Progressive thoracolumbar scoliosis begins early in the first decade of life and may be evident by 2 years of life.  MRI reveals hypoplasia of the pons and cerebellar peduncles and electrophysiology studies provides evidence of abnormal (uncrossed) corticospinal and dorsal column-medial lemniscus pathways.  Cranial nerves VI and III seem to be intact.

Neuroimaging in some patients reveals medullary and pontine atrophy with hypoplasia of facial colliculi.

Genetics

Homozygous mutations in the ROBO3 gene (11q24.2) are responsible for this autosomal recessive disorder.  The ROBO3 protein product is important for normal midline axon crossing in the brainstem. Consanguinity is common among parents.

see Gaze Palsy, Familial Horizontal, with Progressive Scoliosis 2 (617542) for another condition with somewhat similar features.

Pedigree: 
Autosomal recessive
Treatment
Treatment Options: 

Scoliosis may require surgical stabilization.  Physical therapy can be beneficial.

References
Article Title: 

Mutations in a human ROBO gene disrupt hindbrain axon pathway crossing and morphogenesis

Jen JC, Chan WM, Bosley TM, Wan J, Carr JR, R?ob U, Shattuck D, Salamon G, Kudo LC, Ou J, Lin DD, Salih MA, Kansu T, Al Dhalaan H, Al Zayed Z, MacDonald DB, Stigsby B, Plaitakis A, Dretakis EK, Gottlob I, Pieh C, Traboulsi EI, Wang Q, Wang L, Andrews C, Yamada K, Demer JL, Karim S, Alger JR, Geschwind DH, Deller T, Sicotte NL, Nelson SF, Baloh RW, Engle EC. Mutations in a human ROBO gene disrupt hindbrain axon pathway crossing and morphogenesis. Science. 2004 Jun 4;304(5676):1509-13.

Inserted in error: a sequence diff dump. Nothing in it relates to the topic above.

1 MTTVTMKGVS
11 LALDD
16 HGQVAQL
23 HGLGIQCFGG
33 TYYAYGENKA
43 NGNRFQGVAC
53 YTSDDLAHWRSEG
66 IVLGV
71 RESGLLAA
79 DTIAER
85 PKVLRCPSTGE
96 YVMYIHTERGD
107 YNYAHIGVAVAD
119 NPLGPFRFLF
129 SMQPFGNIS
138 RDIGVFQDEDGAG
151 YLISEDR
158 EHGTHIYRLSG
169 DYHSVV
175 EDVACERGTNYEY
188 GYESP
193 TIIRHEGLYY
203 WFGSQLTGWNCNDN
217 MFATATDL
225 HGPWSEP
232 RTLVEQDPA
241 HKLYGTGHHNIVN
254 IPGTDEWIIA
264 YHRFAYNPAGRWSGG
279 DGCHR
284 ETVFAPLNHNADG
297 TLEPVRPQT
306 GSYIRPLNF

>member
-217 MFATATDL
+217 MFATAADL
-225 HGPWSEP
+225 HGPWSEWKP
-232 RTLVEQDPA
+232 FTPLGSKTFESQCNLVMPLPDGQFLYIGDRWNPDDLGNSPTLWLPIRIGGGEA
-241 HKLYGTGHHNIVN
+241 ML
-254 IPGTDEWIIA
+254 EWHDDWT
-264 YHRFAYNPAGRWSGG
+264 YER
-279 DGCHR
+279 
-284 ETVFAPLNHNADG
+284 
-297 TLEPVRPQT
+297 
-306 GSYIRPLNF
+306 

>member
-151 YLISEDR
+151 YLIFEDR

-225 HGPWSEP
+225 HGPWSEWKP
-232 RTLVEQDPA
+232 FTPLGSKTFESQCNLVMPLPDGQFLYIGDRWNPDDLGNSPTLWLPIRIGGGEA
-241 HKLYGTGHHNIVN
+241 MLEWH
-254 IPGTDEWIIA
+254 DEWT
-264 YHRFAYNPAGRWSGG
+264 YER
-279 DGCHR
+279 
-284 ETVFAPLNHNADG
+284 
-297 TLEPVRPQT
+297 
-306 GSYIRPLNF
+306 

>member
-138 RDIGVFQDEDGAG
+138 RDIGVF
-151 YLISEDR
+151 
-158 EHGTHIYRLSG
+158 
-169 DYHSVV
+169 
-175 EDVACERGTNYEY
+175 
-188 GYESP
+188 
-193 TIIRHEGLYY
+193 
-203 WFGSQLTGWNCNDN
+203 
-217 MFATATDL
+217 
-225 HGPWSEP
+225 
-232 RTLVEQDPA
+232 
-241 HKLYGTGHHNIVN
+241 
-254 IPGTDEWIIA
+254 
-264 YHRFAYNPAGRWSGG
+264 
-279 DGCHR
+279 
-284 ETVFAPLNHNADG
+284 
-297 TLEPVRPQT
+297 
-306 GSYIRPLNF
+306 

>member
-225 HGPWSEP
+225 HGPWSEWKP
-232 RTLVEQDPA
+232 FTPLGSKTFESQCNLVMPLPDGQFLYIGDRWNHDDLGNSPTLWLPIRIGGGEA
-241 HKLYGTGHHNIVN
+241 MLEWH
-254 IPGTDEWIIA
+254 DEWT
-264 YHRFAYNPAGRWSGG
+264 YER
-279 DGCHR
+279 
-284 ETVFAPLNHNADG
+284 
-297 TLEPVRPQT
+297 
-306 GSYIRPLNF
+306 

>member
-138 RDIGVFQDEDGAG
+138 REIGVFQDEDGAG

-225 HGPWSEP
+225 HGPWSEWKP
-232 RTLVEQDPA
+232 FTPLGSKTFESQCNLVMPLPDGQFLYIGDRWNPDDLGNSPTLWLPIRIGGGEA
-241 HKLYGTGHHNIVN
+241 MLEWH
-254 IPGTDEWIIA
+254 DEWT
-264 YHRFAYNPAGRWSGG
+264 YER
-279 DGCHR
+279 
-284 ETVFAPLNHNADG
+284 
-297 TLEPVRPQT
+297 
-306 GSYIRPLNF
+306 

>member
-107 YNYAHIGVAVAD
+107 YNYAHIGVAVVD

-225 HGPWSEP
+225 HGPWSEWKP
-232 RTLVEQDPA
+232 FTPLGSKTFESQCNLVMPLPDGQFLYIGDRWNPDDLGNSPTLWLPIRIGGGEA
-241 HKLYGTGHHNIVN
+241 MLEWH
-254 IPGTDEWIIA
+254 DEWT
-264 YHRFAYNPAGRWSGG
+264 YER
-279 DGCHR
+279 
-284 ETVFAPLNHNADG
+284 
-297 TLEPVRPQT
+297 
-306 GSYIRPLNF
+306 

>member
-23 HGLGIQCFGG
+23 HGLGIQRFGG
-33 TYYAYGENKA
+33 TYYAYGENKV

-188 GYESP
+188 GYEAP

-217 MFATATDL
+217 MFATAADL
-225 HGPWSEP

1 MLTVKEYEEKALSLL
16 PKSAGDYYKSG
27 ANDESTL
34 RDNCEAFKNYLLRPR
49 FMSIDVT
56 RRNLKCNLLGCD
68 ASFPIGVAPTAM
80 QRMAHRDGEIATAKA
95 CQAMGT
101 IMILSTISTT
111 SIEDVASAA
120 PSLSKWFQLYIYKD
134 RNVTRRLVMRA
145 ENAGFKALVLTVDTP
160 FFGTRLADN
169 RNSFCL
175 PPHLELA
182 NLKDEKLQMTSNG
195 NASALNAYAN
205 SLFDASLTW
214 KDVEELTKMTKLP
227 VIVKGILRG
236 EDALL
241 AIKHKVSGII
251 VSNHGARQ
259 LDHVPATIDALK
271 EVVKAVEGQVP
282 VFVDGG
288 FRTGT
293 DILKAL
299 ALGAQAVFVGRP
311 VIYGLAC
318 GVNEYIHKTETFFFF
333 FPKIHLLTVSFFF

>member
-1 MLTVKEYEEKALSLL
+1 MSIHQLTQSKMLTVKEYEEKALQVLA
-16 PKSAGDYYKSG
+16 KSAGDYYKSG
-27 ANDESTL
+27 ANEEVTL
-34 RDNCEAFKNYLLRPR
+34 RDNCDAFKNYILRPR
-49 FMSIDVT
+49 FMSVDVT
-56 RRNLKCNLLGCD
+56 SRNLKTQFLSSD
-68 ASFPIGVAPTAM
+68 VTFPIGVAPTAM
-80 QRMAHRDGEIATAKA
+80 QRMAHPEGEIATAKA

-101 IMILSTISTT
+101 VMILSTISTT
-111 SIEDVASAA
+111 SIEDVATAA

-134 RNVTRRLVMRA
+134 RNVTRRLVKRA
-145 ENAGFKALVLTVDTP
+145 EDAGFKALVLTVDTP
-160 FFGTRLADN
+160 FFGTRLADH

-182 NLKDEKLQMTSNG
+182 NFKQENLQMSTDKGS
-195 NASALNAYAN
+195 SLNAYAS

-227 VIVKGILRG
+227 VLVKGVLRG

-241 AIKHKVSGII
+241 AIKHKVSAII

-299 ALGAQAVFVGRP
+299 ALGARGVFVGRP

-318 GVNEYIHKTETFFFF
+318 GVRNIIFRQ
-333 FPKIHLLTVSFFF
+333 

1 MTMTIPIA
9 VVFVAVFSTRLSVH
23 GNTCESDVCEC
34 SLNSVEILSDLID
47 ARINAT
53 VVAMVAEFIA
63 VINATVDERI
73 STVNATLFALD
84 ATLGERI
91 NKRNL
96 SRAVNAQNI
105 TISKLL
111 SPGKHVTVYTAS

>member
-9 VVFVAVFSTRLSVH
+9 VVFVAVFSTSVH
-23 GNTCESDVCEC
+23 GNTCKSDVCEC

PubMed ID: 
15105459

Révész Syndrome

Clinical Characteristics
Ocular Features: 

This is likely a severe form of dyskeratosis congenita with an exudative retinopathy in addition to the usual lid deformities, corneal opacification, conjunctival scarring.  The exudates are often present in early childhood, and may be of sufficient volume to present as leukocoria mimicking a retrolental mass.  The exudates extend through nearly all layers of the retina and are said to resemble Coats retinopathy. Vitreous hemorrhage and opacification has also been reported.  Severe vision loss and blindness may occur depending on the degree of retinal and vitreous disease.

Systemic Features: 

Patients with Revesz syndrome have cerebral calcifications, and hypoplasia of the cerebellum in addition to mild signs of dyskeratosis congenita such as a reticulated skin pattern, nail dysplasia, and oral leukoplakia.  Ataxia is a prominent sign but is not present in all patients.  Bone marrow failure with pancytopenia and a high risk of malignancies, however, are serious problems.  Aplastic anemia and neutropenia may present in early childhood while other signs may not appear until late childhood.  Sparse hair, intrauterine growth retardation and low birth weight are also features.